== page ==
Enter the double helix that Crick and Watson described in 1953, explaining for the first time how cells grow by means of a process in which the two strands of DNA uncoil, duplicate themselves and reassemble in two new double helixes. This process turns out to be very complicated, requiring a multitude of proteins and enzymes to do very specific jobs individually or in concert, at just the right moment and speed, so that everything falls into place. If something goes wrong with this duplication process—which it apparently does an average of 4,000 times a day in every cell in our bodies—a healthy person has an army of chemical soldiers to repair the damage. How do these fix-it soldiers work? They are mobilized not by eight Fanconi anemia genes (as we thought 14 years ago) but by 22 Fanconi anemia genes, each of which plays some role in the DNA repair process for healthy people. It turns out that we all have all 22 of these FA genes, and they are essential to our survival.
In people with Fanconi anemia one or more of these 22 genes has a mutation that makes it defective. Therefore, people with FA have a tougher time than the rest of us repairing DNA damage, whether it is caused internally by normal processes of metabolism or externally, by environmental factors like radiation therapy, chemotherapy, alcohol, tobacco, or the sun. It is important to know that none of us can avoid all DNA damage. No matter how much sun block we wear, no matter how many glasses of wine we don’t sip, or cigarettes we don’t smoke, no matter how many carcinogens we avoid in our air, water, soil, and in the food we eat, our own bodies create DNA damage every single day, just through the normal process of staying alive.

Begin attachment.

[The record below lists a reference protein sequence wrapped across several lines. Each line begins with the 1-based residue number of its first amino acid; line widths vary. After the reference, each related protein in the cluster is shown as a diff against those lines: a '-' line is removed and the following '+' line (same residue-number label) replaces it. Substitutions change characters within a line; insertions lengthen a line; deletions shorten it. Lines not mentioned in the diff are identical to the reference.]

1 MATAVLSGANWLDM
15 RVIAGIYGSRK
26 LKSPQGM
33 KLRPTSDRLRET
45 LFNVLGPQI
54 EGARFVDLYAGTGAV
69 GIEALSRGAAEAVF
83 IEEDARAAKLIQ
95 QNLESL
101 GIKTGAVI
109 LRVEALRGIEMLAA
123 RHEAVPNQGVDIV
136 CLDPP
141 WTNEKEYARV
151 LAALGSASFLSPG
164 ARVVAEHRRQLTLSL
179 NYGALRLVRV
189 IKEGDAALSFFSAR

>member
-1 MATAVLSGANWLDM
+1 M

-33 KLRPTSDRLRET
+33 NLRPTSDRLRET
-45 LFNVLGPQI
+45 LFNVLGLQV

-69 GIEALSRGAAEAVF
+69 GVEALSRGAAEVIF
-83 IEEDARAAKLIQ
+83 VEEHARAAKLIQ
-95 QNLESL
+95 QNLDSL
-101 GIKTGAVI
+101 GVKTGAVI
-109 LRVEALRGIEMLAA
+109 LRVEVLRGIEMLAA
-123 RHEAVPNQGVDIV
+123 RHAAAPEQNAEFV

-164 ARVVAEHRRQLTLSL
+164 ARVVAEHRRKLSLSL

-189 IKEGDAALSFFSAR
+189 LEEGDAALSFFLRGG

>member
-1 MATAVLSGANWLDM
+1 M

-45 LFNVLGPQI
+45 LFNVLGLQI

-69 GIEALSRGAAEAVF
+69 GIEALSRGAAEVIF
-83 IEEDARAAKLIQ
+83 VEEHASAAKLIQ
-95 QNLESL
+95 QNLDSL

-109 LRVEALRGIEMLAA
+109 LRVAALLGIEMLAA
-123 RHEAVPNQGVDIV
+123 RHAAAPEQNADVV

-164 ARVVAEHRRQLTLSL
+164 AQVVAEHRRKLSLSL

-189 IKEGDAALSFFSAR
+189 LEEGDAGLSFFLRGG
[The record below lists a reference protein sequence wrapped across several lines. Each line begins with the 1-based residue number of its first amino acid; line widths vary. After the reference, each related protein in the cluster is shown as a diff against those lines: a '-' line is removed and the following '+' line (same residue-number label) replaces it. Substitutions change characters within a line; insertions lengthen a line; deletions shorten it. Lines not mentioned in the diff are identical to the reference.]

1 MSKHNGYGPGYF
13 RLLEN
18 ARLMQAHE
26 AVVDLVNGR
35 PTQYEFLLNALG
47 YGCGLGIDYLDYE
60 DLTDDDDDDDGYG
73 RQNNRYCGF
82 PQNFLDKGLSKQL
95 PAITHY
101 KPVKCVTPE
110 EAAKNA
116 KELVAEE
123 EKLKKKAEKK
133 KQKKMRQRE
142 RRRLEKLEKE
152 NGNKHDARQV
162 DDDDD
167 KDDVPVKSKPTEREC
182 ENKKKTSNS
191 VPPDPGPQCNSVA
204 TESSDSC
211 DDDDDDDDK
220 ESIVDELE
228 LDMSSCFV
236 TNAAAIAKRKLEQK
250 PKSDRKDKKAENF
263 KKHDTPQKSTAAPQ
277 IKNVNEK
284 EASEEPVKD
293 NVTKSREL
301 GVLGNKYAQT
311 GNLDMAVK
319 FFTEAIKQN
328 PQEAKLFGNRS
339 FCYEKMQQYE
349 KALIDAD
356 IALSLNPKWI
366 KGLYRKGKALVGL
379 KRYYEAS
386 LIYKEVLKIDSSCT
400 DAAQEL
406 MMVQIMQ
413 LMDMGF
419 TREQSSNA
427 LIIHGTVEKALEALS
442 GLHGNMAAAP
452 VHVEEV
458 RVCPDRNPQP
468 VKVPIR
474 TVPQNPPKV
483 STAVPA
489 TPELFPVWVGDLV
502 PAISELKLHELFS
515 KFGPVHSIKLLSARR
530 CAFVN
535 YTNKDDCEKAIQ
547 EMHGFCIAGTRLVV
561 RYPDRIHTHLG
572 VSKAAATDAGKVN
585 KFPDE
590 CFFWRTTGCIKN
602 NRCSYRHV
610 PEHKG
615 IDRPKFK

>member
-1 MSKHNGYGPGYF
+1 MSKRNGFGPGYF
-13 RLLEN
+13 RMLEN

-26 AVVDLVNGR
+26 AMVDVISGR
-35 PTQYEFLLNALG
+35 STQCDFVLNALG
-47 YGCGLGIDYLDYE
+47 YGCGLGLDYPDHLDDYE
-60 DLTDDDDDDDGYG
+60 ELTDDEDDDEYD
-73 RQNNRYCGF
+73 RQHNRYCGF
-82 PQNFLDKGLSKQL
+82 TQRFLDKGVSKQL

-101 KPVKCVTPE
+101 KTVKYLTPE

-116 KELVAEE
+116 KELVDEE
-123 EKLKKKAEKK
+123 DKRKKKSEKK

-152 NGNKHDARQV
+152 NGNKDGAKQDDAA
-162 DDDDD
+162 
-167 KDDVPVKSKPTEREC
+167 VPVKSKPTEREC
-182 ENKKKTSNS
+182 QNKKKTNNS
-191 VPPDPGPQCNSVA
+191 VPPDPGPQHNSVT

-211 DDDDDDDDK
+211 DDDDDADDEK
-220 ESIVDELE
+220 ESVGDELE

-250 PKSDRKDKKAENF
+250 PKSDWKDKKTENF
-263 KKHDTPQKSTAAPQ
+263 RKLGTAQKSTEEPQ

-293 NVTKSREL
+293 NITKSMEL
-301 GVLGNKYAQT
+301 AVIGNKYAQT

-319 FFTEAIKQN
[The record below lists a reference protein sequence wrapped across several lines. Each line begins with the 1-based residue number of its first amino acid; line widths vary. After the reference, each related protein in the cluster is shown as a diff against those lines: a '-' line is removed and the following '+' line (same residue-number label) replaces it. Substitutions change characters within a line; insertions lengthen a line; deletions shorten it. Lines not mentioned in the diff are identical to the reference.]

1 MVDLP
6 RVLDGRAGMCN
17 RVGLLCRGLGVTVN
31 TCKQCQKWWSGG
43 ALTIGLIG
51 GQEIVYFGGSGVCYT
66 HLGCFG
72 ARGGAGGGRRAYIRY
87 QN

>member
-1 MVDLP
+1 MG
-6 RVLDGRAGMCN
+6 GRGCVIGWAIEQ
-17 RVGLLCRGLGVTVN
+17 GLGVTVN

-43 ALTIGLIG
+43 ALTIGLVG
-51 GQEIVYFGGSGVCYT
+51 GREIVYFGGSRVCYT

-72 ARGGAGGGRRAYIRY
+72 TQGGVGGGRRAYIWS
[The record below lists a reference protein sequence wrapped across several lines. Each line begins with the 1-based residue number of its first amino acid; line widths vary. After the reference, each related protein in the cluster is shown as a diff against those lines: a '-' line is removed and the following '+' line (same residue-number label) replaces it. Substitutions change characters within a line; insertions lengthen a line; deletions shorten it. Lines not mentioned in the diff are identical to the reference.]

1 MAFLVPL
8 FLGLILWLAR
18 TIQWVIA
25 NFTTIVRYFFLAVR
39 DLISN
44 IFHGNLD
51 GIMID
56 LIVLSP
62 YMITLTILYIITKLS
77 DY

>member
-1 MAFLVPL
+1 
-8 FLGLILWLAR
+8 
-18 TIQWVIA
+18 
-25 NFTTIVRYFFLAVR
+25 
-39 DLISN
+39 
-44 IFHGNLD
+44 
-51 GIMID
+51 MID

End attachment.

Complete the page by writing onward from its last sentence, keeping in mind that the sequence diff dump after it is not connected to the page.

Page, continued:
This damage is caused largely by aldehydes, which are small organic molecules with reactive atoms that can bind to DNA and block cell replication. Aldehydes are produced in two ways: by our own bodies, in the course of metabolism (endogenous); or by sources outside our bodies, like alcohol, cigarette smoke, and various chemicals and foods (exogenous).
These reactive aldehydes are a potent source of DNA damage in all people, but people with FA are especially sensitive to this damage.
What this means is that from the moment of conception, when cells are dividing like crazy and life is bursting forth, people with FA begin to fall behind in DNA repair. The damage accumulates at such a rapid rate that babies with FA are sometimes born with missing thumbs, bones, or organs. Though some people with FA show almost no outward signs of the condition, their bodies age prematurely from all this DNA damage. As children they often fall behind on growth charts. As their blood cells struggle to keep up with demand, many kids with FA develop bone marrow failure, or they get leukemia. If a way could be found to restore in people with FA the DNA repair processes that operate in healthy people like you and me to handle the inevitable DNA damage of daily life, Fanconi anemia would become a manageable condition like diabetes or asthma. We would not need to find a cure for FA if the disease itself could be made manageable.